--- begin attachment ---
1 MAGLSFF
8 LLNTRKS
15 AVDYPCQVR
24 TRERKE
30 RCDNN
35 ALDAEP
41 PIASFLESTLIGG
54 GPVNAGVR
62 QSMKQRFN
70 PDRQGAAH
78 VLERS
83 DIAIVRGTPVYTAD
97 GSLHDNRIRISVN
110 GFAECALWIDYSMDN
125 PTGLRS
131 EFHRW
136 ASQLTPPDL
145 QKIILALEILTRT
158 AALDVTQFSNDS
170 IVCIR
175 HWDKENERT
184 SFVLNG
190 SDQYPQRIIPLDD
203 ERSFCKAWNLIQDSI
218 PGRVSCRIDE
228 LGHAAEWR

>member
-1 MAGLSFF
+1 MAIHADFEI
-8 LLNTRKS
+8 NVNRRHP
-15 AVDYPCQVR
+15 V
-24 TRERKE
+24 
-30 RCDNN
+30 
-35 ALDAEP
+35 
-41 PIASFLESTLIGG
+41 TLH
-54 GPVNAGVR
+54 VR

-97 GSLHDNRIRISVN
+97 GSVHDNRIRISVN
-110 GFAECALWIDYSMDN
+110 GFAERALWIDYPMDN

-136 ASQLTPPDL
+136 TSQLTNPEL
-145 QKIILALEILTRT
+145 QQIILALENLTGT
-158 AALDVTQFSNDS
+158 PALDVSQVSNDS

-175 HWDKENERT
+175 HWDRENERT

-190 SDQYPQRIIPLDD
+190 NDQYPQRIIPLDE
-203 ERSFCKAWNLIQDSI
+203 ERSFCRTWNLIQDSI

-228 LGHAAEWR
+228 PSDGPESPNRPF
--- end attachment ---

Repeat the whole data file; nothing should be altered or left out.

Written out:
1 MAGLSFF
8 LLNTRKS
15 AVDYPCQVR
24 TRERKE
30 RCDNN
35 ALDAEP
41 PIASFLESTLIGG
54 GPVNAGVR
62 QSMKQRFN
70 PDRQGAAH
78 VLERS
83 DIAIVRGTPVYTAD
97 GSLHDNRIRISVN
110 GFAECALWIDYSMDN
125 PTGLRS
131 EFHRW
136 ASQLTPPDL
145 QKIILALEILTRT
158 AALDVTQFSNDS
170 IVCIR
175 HWDKENERT
184 SFVLNG
190 SDQYPQRIIPLDD
203 ERSFCKAWNLIQDSI
218 PGRVSCRIDE
228 LGHAAEWR

>member
-1 MAGLSFF
+1 MAIHADFEI
-8 LLNTRKS
+8 NVNRRHP
-15 AVDYPCQVR
+15 V
-24 TRERKE
+24 
-30 RCDNN
+30 
-35 ALDAEP
+35 
-41 PIASFLESTLIGG
+41 TLH
-54 GPVNAGVR
+54 VR

-97 GSLHDNRIRISVN
+97 GSVHDNRIRISVN
-110 GFAECALWIDYSMDN
+110 GFAERALWIDYPMDN

-136 ASQLTPPDL
+136 TSQLTNPEL
-145 QKIILALEILTRT
+145 QQIILALENLTGT
-158 AALDVTQFSNDS
+158 PALDVSQVSNDS

-175 HWDKENERT
+175 HWDRENERT

-190 SDQYPQRIIPLDD
+190 NDQYPQRIIPLDE
-203 ERSFCKAWNLIQDSI
+203 ERSFCRTWNLIQDSI

-228 LGHAAEWR
+228 PSDGPESPNRPF